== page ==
UY1: More About Rolling Motion

Sphere On An Incline From sphere on an incline, we know that the frictional force and the acceleration of the centre of mass is given by: $$\begin{aligned} f &= \frac{2}{5} Ma_{\text{CM}} \\ a_{\text{CM}} &= \frac{5}{7} g \sin{\theta} \end{aligned}$$ Combining the two, we have: $$f = \frac{2}{7} Mg \sin{\theta}$$ If we increase $\theta$ until the frictional force is larger than the …

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UY1: Sphere On An Incline

The figure above shows a sphere rolling down an incline. We will analyze this rolling motion. Important facts about accelerated rolling motion: Accelerated rolling motion is possible only if a frictional force is present. There is no loss of mechanical energy because the contact point (of the sphere with the ramp) is at rest at any instance. From the energy …

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UY1: Rolling Motion

For a rolling object, the axis of rotation is not fixed in space. The axis of rotation travels with the rolling object. There are several assumptions to simplify the analysis of rolling objects: Homogeneous rigid body High degree of symmetry (E.g. Cylinder, sphere, hoop) Pure rolling motion (rolling without slipping) Rolling motion along a flat surface (inclined, horizontal or even …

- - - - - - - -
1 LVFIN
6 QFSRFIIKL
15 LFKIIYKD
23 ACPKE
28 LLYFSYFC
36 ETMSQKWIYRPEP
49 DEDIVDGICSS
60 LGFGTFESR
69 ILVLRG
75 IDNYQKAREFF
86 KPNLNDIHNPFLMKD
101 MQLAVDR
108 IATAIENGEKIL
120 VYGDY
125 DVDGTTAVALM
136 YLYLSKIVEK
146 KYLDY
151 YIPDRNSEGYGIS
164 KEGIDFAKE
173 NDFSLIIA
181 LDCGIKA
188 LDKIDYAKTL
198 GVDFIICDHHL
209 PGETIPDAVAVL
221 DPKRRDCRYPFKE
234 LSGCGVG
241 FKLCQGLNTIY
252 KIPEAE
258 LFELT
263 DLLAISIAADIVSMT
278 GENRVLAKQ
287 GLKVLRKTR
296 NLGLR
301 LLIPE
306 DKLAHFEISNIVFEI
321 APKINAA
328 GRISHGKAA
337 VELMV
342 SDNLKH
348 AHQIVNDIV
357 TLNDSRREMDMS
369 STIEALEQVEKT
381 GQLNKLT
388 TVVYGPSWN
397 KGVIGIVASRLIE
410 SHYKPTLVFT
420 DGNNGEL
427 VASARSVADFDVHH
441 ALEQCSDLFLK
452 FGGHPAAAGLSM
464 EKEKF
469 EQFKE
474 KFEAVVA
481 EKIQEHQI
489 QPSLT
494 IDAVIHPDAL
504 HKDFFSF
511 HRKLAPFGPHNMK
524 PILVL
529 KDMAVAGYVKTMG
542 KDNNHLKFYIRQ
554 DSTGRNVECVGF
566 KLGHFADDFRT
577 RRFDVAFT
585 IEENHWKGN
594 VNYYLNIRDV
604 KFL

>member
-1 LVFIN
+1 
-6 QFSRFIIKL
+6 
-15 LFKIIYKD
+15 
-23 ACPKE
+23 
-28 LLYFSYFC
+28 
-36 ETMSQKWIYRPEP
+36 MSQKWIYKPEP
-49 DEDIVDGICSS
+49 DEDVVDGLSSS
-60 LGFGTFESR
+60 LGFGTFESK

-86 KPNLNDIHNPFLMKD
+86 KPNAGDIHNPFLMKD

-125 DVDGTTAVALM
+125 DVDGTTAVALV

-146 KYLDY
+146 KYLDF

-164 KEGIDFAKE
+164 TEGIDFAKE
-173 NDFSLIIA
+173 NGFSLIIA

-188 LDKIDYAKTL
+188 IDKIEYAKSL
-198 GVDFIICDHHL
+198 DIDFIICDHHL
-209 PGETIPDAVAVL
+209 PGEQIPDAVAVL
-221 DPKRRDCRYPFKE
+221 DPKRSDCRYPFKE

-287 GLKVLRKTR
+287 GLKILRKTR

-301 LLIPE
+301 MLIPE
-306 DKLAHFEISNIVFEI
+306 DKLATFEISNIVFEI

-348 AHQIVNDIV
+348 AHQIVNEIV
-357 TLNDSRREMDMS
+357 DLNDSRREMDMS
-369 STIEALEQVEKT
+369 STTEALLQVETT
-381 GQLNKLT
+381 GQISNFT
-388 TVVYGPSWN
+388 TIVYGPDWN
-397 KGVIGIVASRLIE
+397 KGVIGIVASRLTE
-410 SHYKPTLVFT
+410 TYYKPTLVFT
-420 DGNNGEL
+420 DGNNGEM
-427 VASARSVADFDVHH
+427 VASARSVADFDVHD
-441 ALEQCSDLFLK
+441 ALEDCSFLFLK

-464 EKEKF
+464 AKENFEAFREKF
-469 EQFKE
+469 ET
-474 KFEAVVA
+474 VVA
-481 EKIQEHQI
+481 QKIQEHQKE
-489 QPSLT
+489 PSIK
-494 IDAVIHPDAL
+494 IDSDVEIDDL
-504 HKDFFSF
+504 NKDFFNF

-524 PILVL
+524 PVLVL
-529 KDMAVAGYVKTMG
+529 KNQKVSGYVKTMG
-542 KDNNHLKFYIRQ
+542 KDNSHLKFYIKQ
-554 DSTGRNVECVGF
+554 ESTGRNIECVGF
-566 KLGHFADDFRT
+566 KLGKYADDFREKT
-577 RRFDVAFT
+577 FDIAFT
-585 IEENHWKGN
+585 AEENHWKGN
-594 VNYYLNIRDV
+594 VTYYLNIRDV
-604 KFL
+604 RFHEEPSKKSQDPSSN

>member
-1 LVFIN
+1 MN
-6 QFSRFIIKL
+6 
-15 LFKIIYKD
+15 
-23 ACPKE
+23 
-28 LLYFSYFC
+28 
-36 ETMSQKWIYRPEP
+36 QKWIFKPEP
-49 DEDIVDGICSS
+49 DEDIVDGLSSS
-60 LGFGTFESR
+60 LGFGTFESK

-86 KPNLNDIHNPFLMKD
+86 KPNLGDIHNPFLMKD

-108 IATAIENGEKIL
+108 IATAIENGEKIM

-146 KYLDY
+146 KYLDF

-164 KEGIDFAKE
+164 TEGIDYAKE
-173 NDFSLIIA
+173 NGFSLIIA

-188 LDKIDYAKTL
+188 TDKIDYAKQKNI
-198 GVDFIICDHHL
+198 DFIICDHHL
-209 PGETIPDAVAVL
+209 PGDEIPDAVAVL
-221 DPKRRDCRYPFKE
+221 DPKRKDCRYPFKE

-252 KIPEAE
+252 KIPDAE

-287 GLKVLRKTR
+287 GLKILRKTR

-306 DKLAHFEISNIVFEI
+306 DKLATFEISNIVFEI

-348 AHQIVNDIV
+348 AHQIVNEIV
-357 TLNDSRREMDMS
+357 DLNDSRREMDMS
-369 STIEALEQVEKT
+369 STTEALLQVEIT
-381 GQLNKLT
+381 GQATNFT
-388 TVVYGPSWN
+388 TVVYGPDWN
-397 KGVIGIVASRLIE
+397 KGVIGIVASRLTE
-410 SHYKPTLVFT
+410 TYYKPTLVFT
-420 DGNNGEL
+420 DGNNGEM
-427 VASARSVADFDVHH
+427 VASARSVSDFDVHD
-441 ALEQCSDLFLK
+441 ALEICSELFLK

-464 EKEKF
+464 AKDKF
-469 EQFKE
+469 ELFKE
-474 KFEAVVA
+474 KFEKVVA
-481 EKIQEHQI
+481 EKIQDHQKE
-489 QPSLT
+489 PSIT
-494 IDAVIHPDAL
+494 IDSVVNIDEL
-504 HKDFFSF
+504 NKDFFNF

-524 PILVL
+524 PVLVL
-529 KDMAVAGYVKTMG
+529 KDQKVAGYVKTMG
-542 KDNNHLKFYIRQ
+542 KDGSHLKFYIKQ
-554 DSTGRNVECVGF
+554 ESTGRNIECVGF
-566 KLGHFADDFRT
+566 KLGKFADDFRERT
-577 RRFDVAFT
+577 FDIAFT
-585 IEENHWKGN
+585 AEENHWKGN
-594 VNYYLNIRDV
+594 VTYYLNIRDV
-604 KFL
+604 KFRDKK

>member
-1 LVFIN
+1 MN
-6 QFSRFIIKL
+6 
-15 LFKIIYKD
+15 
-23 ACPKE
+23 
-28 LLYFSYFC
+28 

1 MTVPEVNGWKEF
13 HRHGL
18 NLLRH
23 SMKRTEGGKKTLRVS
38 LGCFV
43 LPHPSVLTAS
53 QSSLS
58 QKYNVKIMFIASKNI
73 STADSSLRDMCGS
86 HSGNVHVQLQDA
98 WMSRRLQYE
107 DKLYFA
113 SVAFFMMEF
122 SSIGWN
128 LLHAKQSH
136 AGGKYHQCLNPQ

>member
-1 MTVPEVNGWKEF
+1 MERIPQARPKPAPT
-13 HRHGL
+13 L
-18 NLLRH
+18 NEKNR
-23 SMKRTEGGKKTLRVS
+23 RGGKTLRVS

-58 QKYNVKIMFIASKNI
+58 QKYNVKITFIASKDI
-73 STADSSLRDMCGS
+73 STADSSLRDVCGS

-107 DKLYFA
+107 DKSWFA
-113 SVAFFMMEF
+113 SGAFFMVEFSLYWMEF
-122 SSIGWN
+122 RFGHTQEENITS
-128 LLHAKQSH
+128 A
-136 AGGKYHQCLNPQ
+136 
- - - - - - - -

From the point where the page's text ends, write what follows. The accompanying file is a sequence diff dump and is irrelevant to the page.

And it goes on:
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UY1: Work, Energy & Power Of Rotating Object

Consider a point rotating through a distance $ds$. Let’s calculate the work done by the force $\vec{F}$. $$\begin{aligned} dW &= \vec{F}.d\vec{s} \\ &= \left( F \sin{\phi} \right) r \, d \theta \end{aligned}$$ From the definition for torque, we know that $rF \sin{\theta} = \tau$. Hence, $$dW = \tau \, d \theta$$ From the equation above, we can see that only …

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UY1: Rocket Propulsion

The operation of a rocket depends upon the law of conservation of linear momentum as applied to a system of particles, where the system is the rocket plus the ejected fuel. Please do not believe the urban folklore that the lift of a rocket is generated by the exhaust gases “pushing” against the ground. Because the gases are given momentum …

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UY1: Motion Of A System Of Particles

We have calculated the centre of mass of a system of particles. How does it related to the movement of a system of particles? The centre of mass of a system of particles: $$\vec{r}_{CM} = \frac{\sum\limits_{i} m_{i}\vec{r}_{i}}{M}$$ The velocity of the centre of mass will be: $$\begin{aligned} \vec{v}_{CM} &= \frac{d \vec{r}_{CM}}{dt} \\ &= \frac{1}{M} \sum\limits_{i} m_{i} \frac{d\vec{r}_{i}}{dt} \\ &= \frac{\sum\limits_{i} …

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